QUAKER CUSTOMS & BELIEFS

From Jerry Richmond, Fidonet Genealogy Conference, 1995

VISIT JERRY'S QUAKER COLLECTION

Quakers were required to marry within the Society of Friends

Quakers were required to be married after the Quaker fashion. This came to be a very significant discipline after passage of the Uniform Marriage Act of 1753 which specifically exempted only Jews & Quakers from the requirement that "non-conformist" marriages be solemnized by a Church of England official to be legally recognized.

Quakers were committed to pacifism in both public & private affairs. Occasionally, as cause for disownment, there is cited "threatening to strike a fellow creature". Quakers were not permitted to bear arms, appear "arrayed in a warlike manner", join the militia, or pay war taxes.

Quakers were NOT forbidden to drink alcoholic beverages which were commonly accepted in the 1600's when the Society was founded. They were however forbidden to drink to excess. A number of early Quakers are known to have owned Inns in which the sale of alcoholic beverages along with meals & rooms was a normal part of business. Quakers did however seem to be forbidden to engage in the manufacture of alcoholic beverages. A few instances are known in which members were disowned for operating stills. It was also considered contrary to discipline to offer alcohol as an inducement to others to perform some act. One case is known in which a Friend was cited for offering alcoholic beverages to his field hands, presumably to get more than a fair day's labor for a day's pay.

Quakers were committed to democratic concepts & equality. As a result many Quakers were heavily involved with the emancipation movement. Quakers organized the "Underground Railroad" to aid runaway slaves find freedom. Excessive commitment to the Anti-Slavery movement caused one of the splits in the Society. Equality is also exemplified by the equal treatment accorded women, truly remarkable compared to the rest of society particularly in the 1600's & 1700's. The equality did have the flavor of "separate but equal" familiar to students of racial segregation. Until the 1870's or 1880's (varying at individual meetings), the Men's Meeting & the Women's Meeting were separate. Each had its own officers, kept its own minutes, & issued its own certificates of removal. Starting about 1840-1850 the certificates of removal were consolidated (again varying by meeting); after this time only one certificate was issued for an entire family group.

The Quakers were anti-clerical. Many threads of activity & belief are traceable to the concept of the "Inner Light". In its simplest form this concept says that every man & every woman has an inner capacity to understand the Word of God & to offer an opinion on spiritual matters without the necessity for the interpositioning of Priests or Ministers. However, since the earliest times the Quakers have had recorded but not ordained Ministers to act as spiritual leaders. Quakers held that certain people were born with the talent to minister. They watched for this talent to appear in an individual & when it was shown, recorded a person as a Minister as a self-evident fact.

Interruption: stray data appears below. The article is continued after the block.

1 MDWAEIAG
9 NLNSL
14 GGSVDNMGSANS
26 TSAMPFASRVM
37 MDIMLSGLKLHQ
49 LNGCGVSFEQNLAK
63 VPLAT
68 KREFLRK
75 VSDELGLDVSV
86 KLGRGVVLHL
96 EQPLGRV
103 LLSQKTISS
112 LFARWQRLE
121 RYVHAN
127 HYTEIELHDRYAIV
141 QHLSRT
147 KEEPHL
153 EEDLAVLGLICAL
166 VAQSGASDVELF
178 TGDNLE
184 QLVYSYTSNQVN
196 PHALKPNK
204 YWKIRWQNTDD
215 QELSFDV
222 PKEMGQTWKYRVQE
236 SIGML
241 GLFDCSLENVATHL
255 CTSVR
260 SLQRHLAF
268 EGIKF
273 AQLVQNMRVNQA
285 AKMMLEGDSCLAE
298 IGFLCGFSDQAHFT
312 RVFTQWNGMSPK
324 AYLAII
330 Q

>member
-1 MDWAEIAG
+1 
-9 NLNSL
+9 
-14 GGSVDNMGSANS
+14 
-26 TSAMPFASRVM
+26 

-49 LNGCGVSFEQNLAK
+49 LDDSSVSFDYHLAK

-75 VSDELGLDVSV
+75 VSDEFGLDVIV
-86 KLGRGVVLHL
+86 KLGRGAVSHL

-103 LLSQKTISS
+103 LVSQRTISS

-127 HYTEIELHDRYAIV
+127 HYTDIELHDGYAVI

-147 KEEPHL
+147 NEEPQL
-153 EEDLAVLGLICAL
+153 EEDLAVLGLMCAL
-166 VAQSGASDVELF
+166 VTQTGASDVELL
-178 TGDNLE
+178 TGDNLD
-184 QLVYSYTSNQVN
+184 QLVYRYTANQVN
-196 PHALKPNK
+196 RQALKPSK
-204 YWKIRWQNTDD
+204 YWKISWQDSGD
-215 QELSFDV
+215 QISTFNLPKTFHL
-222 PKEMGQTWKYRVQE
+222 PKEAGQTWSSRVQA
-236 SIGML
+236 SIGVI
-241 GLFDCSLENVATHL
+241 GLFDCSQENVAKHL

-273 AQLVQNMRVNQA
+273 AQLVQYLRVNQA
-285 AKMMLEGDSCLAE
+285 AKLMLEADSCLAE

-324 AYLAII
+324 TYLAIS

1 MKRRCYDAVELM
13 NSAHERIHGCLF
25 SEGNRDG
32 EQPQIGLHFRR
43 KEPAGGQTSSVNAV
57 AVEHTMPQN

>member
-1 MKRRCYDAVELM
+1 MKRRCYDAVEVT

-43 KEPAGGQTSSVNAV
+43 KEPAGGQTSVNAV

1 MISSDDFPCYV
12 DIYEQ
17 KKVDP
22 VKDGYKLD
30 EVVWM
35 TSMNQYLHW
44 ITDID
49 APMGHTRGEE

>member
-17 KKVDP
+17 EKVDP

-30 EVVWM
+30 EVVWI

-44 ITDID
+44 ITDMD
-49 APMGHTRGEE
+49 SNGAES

Although not a matter of discipline in particular, the Quakers were strong believers in action by committee. Committees were appointed for EVERYTHING imaginable, including committees to attend weddings and funerals. [In many instances in Indiana meetings HEISS will cite a person's first appointment on a committee to indicate that a particular family were Charter Members of a newly established Monthly Meeting.]

Quakers were strongly committed to plainness in dress, word, & deed. Reference was made earlier to the discipline of plainness in regard to dates. In reading about a young man being disciplined for "disregard of plainness", one oftentimes wonders what lies behind the figure of speech. Did he buy a brightly colored vest or did he go to the Saturday night barn dance? Or maybe he wore the vest to the dance! One of the commonest perceptions of Quakers is in respect to their use of "thee" & "thou", which to them was a matter of plainness in speech. This practice goes back to the social situation in the 1650's when the Society was founded & requires a small measure of linguistic insight. At that time, as is paralleled in the German language even today, there were different forms for the singular & plural second person pronoun. The plural form was "you" and the singular form was "thee" or "thou". Again as in German, the "you" was also the proper & correct singular form to show respect & formality. In German which closely parallels English in a number of ways, the "du" is singular, the "sie" is plural or singular & formal. In German one only addresses children or intimate acquaintances with "du" otherwise "sie" is appropriate. I suspect a comparable usage was in place in England in 1650. The Quakers held that the use of "you" as a formal pronoun was a contravention of plainness and that no one spoken to was that deserving of respect. As a result, until a very late date, Quaker discipline required the usage of "thee" & "thou" in addressing other individuals, "you" being reserved for the second person plural. Failure to do so was a minor disownable offense referred to with the figure of speech "use of plural language" or "use of plural language to a singular person".


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